Wednesday, September 19, 2012

nobody's coming...,

lesterspence | We place too much stock in our leaders. We place too much emphasis on the civil rights movement. We believe too much in the concept of unity. We've increasingly swallowed the koolaid in believing our biggest problem is black culture. We increasingly think that business development, that business logic should be the backbone of any solution we have.

These ideas are politically destructive.

They reduce our capacity for political action. More to the point, these tendencies reduce our ability to take moral responsibility for the practice of democracy. Taking personal responsibility for democracy means making the time and the effort to be aware of current political events. However it also means doing the hard work to figure out contemporary, novel, humane solutions to contemporary problems.

We need to embrace a different set of political ideas in order to devise a new set of political institutions.

The first idea we need to embrace I’ve used as the title of this book—nobody’s coming. We’ve only got ourselves to turn to. Both MLK and Malcolm X are dead and are not coming back to life. There will be no twitter version of the Civil Rights or Black Power Movements.7

The second idea we’ve got to embrace is that while having a black President is something many of us waited our entire lives for, the reality is that whatever responsibility the President has a right to expect from us should be returned. I don’t support the President as much as I support the populations he purports to support. Perhaps we should take responsibility for defending the President against racist attacks, if for no other reason than establishing the legitimacy of non-white citizens to run the country. But as Obama may very well be the closest thing to “our” President that we’ve ever had, his responsibility is to us…not the other way around. Cornel West, Tavis Smiley and a number of other black critics have caught a lot of flack from black elites—Tom Joyner disassociated himself from both West and Smiley after he felt they criticized the President too much—for their critiques. Critique is an important part of democratic practice. Particularly given our love of the dozens we should be much more attentive to the positive power of political critique.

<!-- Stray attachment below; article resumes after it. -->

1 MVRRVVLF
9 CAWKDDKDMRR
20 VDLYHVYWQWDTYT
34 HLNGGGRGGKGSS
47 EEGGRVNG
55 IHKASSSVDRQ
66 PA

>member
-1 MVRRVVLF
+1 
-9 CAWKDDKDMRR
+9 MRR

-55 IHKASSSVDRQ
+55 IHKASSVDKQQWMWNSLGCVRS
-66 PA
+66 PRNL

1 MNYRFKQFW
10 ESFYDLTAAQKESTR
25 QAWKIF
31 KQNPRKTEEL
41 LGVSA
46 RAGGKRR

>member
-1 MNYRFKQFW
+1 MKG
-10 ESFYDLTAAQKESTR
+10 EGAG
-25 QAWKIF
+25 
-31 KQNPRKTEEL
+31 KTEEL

The third idea we’ve got to embrace is the idea that in calling for solutions we need to do more than simply call for “more jobs”. In fact, our entire approach to black labor needs to be rethought given the economy. Similarly we need to rethink the way we talk about, analyze, and prescribe solutions for black families. And we've got to be innovative and creative.

And fourth we’ve got to understand that our attempts to take responsibility have to begin where we are, in our neighborhoods, in our cities and towns, in our states.

In the following pages I dig into various aspects of black politics, as an attempt to begin an honest conversation about what a 21st Century black politics should look like. How should we deal with the fact that an increasing number of black families are headed by single mothers? How can we use tragic events like the Trayvon Martin case to spur our political imagination? Given our high rates of unemployment, is there a way to rethink the role labor should play in our communities? What are we to do with the nigga? And because I not only approach this condition from the standpoint of a social scientist, but also from the standpoint of a victim (I’ve been foreclosed on, I’ve had my car repossessed, I’ve suffered from depression and anxiety), I combine my skills as a social scientist with my experience living in the world. In these pages you will most definitely not read me blame our circumstances on our lack of culture, on the fact that we’re not like [INSERT ETHNIC GROUP HERE], and on the fact that we don’t have enough black businesses. What instead you’ll find is a love of black people, and a deep appreciation for politics, for political action, and for the political imagination.

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